On Thursday afternoon, May 3, the U.S. Securities and Exchange Commission posted Facebook’s S-1/A amended filing. It revealed the company was planning to sell 337,415,352 shares of Class A common stock between $28 and $35 per share. That would raise about $10.6 billion, if priced at the mid-point of its price range. The prospectus showed Facebook would have about 2.13 billion shares of Class A and Class B common stock outstanding after the offering. This would give Facebook a market value of slightly over $67.1 billion.
Not Always Cheaper by the Dozen
The IPO calendar for the week of May 7 lists 12 IPOs. They are expected to raise about $1.4 billion. There are no super-duper blockbusters among them. And the IPO handicappers don’t see any opening-day moonshots either. Nevertheless, they have an eye on a couple. They are Audience and Ignite Restaurant Group.
Audience plans to price 5.27 million shares at $14 to $16 each on Wednesday evening. The IPO is expected to start trading Thursday morning on the NASDAQ Global Market under the proposed symbol “ADNC.” The joint-lead managers are J.P. Morgan, Credit Suisse and Deutsche Bank Securities. The co-manager is Pacific Crest Securities.
Based in Mountain View, California, Audience believes it is the leading provider of intelligent voice and audio solutions. The company designs and sells its solutions for mobile phones, tablets, laptops, and other consumer devices. Audience, formed in 2000, has about 206 employees.
Audience plans to offer 5 million shares and selling shareholders plan to offer 270,000 shares. The company expects to have about 19.4 million shares outstanding after the offering.
Audience’s competitors are components of the Dow Jones U.S. Software Index sector. The Index has been an outperformer this year. On Friday, May 4, it was up 17.4 percent for the year versus an 8.87 percent gain by the S&P 500 Index.
Ignite Restaurant Group plans to price about 5.8 million shares at $12 to $14 each on Thursday evening. The IPO is expected to start trading Friday morning on the NASDAQ Global Market under the proposed symbol “IRG.” The joint-lead managers are Credit Suisse, Baird and Piper Jaffray. The co-managers are KeyBanc Capital Markets, Lazard Capital Markets and Raymond James.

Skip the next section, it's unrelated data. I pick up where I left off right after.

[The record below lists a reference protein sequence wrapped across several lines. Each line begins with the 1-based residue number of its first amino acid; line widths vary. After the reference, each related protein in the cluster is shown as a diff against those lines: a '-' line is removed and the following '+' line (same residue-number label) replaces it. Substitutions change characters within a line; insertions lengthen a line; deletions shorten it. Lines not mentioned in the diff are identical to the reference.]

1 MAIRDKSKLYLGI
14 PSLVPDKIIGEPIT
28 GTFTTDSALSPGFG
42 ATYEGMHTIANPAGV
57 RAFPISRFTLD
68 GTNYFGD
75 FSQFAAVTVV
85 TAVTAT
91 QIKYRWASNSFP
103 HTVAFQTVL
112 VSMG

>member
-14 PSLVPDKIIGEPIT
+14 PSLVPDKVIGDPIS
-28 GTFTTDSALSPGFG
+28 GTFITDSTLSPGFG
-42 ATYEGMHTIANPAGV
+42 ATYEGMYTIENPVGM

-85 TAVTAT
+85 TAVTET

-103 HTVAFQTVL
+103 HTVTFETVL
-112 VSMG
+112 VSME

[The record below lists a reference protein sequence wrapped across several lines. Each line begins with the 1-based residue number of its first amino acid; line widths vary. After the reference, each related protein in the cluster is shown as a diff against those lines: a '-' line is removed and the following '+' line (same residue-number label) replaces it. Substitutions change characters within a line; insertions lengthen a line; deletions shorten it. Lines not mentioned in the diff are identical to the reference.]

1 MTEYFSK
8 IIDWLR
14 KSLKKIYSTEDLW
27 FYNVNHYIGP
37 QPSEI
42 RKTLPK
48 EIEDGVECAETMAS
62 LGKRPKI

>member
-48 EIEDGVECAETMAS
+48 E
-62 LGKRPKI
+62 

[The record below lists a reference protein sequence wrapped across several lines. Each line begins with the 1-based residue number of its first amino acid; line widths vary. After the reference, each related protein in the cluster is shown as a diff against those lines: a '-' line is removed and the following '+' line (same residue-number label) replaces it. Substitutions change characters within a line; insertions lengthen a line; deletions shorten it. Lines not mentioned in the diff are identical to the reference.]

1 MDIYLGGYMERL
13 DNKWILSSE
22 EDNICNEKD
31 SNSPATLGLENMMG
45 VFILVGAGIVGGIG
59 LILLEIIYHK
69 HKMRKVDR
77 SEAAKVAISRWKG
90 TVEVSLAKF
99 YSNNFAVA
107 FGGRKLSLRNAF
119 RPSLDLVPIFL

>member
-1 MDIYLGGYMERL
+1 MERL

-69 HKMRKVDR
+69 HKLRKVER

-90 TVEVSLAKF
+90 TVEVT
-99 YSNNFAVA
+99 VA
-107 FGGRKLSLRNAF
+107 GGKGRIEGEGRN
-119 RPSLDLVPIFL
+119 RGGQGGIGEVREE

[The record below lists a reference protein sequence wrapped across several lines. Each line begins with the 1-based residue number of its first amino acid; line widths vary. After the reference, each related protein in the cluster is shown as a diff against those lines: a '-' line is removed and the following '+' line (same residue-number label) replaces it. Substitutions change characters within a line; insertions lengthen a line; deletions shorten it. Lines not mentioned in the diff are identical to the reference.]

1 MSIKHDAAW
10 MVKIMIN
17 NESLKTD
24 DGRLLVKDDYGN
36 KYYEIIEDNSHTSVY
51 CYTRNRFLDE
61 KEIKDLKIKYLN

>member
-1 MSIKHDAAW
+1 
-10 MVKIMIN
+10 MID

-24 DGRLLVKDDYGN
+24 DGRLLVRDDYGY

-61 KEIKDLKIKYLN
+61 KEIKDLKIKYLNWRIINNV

Based in Houston, Ignite Restaurant operates two restaurant businesses: Joe’s Crab Shack and Brick House Tavern+Tap. Founded in 1991, Joe’s Crab Shack operates a chain of 122 casual seafood restaurants in 32 states. Joe’s serves a variety of high-quality seafood items, with an emphasis (naturally) on crabs. Founded in 2008, Brick House Tavern+Tap operates a chain of 16 casual restaurants in nine states. In 2011, Brick House was listed as the No. 1 “up and comer” full-service varied-menu restaurant business by Technomic, a leading restaurant industry consulting and research firm. Ignite Restaurant Group, formed in 1991, has about 10,900 employees.
Ignite Restaurant plans to offer about 5.6 million shares and selling shareholders plan to offer 200,000 shares. The company expects to have about 24.8 million shares outstanding after the offering.
Ignite Restaurant competitors are components of the Dow Jones U.S. Restaurants & Bars Index sector. The Index has been a laggard this year. On Friday, May 4, it was up 6.65 percent for the year versus an 8.87 percent gain by the S&P 500 Index.
Rounding out this week’s IPO traffic, are another 10 deals. Interestingly enough, three of this week’s offerings were on the IPO calendar for the week of Aug. 8, 2011, and each was postponed due to market conditions:
- Loyalty Alliance Enterprise (LAEC – proposed), a Hong Kong-based provider of data-driven multi-channel direct marketing in China;
- TIM W.E. SGPS, S.A (TMWE – proposed), a Lisbon, Portugal-based provider of mobile marketing, entertainment and payment services in over 75 different countries, and
- WageWorks (WAGE – proposed), a San Mateo, California-based on-demand provider of tax-advantaged programs for consumer-directed health, commuter and other employee spending account benefits.
But they weren’t the only ones voted off the IPO calendar of Aug. 8, 2011. There was another one that made a comeback:
HomeStreet (HMST), a Seattle-based financial service institution, got bounced back from the calendar that week. But its IPO arose from the dead. In February 2012, HomeStreet priced its IPO at $22 per share (adjusted for a two-for-one stock split). It closed on Friday, May 4, at $33.85, UP 53.9 percent from its initial offering price.
Face Time, My Friends
We can’t close the conversation, though, without circling back to Facebook.
Some misguided person will surely claim Facebook is offering 388 million shares at $35 each to raise $13.5 billion. Those figures are in the filing.
Here’s where the thinking often goes wrong.
Facebook registered the 15 percent over-allotment option of 50.6 million shares and calculated the entire registration on the high end of its $35 per share range. College professors have been known to do the same. More on Facebook next week.
Disclosure: Neither the author nor anyone else on the IPOScoop.com staff has a position in any stocks mentioned, nor do they trade or invest in IPOs. The author and IPOScoop.com staff do not issue advice, recommendations or opinions.